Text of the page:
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Church history for dummies

SANDOMIERZ, POLAND. Sandomierz lies in what Poles call “Poland B,” the poor section of the country that didn’t make very much progress between the world wars — not least because the Russians didn’t do much to improve things when they controlled the area from 1795 to 1918. The location of the Sandomierz railway station, seven kilometers from the Sandomierz old town, nicely illustrates the point: the station would have stood by itself in the middle of the countryside when it was built in the nineteenth century. Why? So the czarist secret police could watch who was going in and out of Sandomierz.

After World War II, Poland’s communist rulers tried to turn a nearby village, Tarnobrzeg, into a major industrial center, moving more than a hundred thousand people there to operate a sulphur mine. The commissars were told that sulphur mining on this scale wouldn’t work, but they were undeterred; heavy industry was their creed, so Tarnobrzeg would become a great mining town. The “new” Tarnobrzeg is now dying, another victim of madcap communist economics. The more optimistic residents talk of turning the mine pit into a lake, in the hopes of starting a vacation industry in the area.

What the Sandomierz region can take pride in is the Sandomierz old town itself: a walled gem whose handsome market square is, after Cracow’s, the largest, most well-preserved such space in the country. I came here to speak to a national gathering of  Poland’s “Dominican family:” lay third order Dominicans, young families involved in the vibrant student chaplaincies the Polish Dominicans run at Polish universities. The priory church in Sandomierz is the oldest brick building in Poland, dating to the thirteenth century. Two years ago, seventy people came to Mass on Sunday. An energetic new prior, Father Andrzej, was assigned to Sandomierz; today, eleven hundred people attend Mass every weekend at the priory church — a magnificently simple, clean Romanesque structure in brick, stone, and wood. It’s further evidence that the Polish Dominicans are at the forefront of evangelical renewal in the world Church.

The priory church is located across a small valley from the Sandomierz old town, which is really the new old town. The real old town of Sandomierz (which had surrounded the priory church) was destroyed by the Tartars in a murderous raid in 1259. While I waited my turn to speak at the priory church, I walked across the little valley to have a look at the new old town with a friend and former student, Father Zbigniew Krysiewicz, a Dominican art historian. After pointing out the rare Byzantine frescoes in the cathedral’s chancel, Father Zbig was taking me down one aisle of the nave, the walls of which featured large oil paintings on the same theme. We were pondering the first in this series when we heard voices, unmistakably American; the voices belonged to two gentlemen tourists who were standing perhaps six feet away from us —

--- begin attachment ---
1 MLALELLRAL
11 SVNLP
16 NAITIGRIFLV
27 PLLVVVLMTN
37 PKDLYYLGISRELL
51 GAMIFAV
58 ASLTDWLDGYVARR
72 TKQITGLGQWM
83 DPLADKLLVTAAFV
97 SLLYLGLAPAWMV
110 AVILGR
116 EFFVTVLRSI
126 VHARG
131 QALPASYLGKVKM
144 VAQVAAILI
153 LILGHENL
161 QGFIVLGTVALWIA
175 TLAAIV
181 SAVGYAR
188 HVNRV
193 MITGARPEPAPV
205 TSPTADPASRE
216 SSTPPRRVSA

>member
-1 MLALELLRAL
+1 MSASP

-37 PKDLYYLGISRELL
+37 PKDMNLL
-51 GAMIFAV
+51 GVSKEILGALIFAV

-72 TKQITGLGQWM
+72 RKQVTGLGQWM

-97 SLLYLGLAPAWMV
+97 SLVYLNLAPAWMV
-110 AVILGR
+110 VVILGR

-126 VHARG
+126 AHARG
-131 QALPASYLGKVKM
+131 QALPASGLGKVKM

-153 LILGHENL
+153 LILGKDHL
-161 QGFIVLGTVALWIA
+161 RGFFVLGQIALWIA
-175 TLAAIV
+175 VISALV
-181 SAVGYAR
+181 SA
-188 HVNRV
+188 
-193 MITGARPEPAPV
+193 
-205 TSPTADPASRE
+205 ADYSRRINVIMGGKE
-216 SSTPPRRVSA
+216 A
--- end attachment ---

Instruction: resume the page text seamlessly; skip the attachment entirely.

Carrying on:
“What’s going on in that painting?”

“I don’t know.”

“I think it’s the Conquistadors. They’re killing the natives. They used to do that, you know, converting them.”

Father Zbig’s red eyebrows went up, quizzically. But gentle soul that he is, he just looked at the floor, slightly bemused. I couldn’t resist. Turning to my countrymen, I said, “Perhaps I could explain. Those are Tartars, slaughtering Catholics, not two hundred yards from where we’re standing.”

“That’s interesting,” one of the men replied, unabashed; “when was that?”

“In 1259,” I told him.

“Must have been at the beginning of Polish Christianity,” he observed.

“Well, give or take about three hundred years,” I said.

Reviewing Philip Jenkins’ must-read new book, The New Anti-Catholicism (Oxford University Press), several critics have rapped the author’s knuckles for allegedly exaggerating the degree to which anti-Catholicism is the default position in upscale American culture. Let the critics come to Sandomierz cathedral. Here I was, more than 4,000 miles from home, hard by a holy place sanctified by the blood of forty-nine Dominican martyrs, and what do I hear? The Black Legend, transformed into the last acceptable prejudice, casually repeated by a well-to-do American tourist who would be horrified at the thought of trafficking in bigotry.

Professor Jenkins does not exaggerate.

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George Weigel
George Weigel is a Distinguished Senior Fellow of the Ethics and Public Policy Center in Washington, D.C. His column is distributed by the Denver Catholic.
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